What is a great power and how do they act? The renowned German historian Leopold von Ranke defined great power status militarily as the capacity to defy all other powers combined, and historically as the ability to represent a distinct principle in world politics.

Mahan saw the key as lying in naval strength, Mackinder in control of the Eurasian ‘heartland’. Paul Kennedy famously argued that the fate of the great powers was determined by how well they dealt with ‘imperial overstretch’. Today, we include metrics like ‘soft power’ and other factors.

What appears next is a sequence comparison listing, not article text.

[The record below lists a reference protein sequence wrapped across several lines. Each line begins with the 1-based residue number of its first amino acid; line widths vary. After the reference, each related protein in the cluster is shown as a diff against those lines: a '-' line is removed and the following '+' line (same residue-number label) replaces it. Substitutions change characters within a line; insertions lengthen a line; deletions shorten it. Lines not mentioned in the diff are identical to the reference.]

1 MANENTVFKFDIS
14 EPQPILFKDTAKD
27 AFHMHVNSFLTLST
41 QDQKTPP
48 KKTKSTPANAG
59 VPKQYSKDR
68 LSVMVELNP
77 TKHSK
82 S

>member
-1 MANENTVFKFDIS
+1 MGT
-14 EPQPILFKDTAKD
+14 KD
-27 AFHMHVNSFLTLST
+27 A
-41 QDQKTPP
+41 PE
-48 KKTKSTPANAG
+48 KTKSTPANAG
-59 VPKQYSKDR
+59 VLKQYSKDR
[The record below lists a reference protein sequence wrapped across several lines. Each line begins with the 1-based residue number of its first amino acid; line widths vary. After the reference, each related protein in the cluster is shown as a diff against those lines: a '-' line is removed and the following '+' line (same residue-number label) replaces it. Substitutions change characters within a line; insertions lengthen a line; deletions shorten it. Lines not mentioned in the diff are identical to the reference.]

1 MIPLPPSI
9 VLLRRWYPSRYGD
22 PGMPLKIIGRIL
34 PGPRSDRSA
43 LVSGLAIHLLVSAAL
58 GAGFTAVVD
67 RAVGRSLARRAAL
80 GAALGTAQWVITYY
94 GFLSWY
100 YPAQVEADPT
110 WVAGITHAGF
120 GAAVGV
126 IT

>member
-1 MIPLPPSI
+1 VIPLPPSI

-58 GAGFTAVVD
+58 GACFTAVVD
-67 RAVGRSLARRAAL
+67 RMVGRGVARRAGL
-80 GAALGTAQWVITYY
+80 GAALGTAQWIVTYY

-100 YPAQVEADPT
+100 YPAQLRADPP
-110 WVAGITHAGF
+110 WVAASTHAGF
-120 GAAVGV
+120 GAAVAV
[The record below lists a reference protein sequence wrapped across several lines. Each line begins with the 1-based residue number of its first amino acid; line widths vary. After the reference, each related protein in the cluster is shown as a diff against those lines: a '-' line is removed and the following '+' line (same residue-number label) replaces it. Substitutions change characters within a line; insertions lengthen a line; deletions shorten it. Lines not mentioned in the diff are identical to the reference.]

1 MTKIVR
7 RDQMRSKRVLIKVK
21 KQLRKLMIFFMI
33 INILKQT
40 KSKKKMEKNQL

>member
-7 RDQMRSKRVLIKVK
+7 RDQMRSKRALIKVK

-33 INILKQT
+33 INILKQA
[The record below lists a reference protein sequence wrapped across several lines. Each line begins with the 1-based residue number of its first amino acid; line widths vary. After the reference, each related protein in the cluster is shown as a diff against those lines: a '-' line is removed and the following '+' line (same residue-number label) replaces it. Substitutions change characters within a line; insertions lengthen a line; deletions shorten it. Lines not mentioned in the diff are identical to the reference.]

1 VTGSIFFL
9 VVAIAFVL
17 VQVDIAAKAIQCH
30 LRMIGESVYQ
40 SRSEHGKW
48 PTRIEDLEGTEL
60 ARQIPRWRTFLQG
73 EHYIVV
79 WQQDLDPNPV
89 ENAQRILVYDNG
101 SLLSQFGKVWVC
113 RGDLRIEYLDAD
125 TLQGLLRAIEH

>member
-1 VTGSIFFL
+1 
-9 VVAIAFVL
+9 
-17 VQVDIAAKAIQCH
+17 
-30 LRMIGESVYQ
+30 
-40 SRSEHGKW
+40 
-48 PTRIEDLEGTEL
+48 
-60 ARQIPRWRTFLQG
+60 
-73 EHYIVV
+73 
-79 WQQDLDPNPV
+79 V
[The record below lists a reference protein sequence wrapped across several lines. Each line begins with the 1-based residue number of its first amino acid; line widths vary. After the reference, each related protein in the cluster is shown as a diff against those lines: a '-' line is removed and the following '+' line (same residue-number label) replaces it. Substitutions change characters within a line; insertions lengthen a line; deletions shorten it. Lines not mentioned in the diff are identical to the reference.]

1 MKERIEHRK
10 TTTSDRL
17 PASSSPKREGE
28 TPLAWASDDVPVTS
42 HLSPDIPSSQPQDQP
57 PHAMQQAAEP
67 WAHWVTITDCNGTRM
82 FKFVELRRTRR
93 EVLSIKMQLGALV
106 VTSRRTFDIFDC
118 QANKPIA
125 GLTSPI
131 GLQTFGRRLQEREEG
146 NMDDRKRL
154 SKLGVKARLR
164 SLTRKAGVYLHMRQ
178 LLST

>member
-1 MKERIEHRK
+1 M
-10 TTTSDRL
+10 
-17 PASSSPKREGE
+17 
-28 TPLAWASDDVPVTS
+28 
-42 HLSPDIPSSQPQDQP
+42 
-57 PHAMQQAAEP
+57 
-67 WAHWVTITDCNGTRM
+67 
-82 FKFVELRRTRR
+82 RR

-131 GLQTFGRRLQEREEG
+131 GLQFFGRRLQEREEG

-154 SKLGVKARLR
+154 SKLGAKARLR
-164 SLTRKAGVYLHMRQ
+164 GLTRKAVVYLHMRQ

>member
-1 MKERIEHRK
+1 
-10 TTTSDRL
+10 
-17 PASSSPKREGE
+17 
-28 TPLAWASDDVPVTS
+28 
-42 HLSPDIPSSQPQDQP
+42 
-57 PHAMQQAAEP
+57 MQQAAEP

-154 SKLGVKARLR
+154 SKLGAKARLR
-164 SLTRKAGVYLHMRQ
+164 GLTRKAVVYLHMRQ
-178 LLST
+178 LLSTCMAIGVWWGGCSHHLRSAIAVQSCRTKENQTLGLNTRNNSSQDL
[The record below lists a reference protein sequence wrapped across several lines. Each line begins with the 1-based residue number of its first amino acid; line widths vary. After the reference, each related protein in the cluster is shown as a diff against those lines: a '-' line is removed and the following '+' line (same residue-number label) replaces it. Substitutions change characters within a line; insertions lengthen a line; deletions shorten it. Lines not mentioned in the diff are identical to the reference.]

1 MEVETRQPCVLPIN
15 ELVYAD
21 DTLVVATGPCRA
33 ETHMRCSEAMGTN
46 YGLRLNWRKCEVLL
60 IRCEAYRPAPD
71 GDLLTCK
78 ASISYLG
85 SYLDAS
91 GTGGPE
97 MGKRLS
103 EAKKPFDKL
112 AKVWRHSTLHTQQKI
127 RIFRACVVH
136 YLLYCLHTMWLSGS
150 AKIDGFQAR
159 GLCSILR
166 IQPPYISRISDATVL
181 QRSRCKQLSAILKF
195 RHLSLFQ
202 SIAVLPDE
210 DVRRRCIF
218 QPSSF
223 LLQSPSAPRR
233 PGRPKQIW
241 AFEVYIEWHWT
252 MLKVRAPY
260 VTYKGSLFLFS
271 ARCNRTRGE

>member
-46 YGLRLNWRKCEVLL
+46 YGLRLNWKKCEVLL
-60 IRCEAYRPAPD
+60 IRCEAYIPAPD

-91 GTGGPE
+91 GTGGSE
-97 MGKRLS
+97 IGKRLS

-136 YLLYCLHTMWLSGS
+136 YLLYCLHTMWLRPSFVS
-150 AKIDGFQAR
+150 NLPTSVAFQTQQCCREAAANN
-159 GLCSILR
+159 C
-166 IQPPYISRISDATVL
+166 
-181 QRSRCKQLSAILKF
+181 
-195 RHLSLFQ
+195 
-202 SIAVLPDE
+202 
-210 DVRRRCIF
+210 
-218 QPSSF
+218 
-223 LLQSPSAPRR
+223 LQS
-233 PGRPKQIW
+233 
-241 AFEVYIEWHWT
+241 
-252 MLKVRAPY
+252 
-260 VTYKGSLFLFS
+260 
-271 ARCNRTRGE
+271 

This class, offered to MPhil students at the Departments of Politics and International Relations, explores how definitions of great power status have evolved over the past two hundred years, and what might constitute great power status today. It examines how the European Great Powers behave and how the balance on the continent has shifted over the past ten years or so. The course is an exercise in contemporary history rather than political science and may not be suitable for those with a strong theoretical bent. It is by its very nature Eurocentric.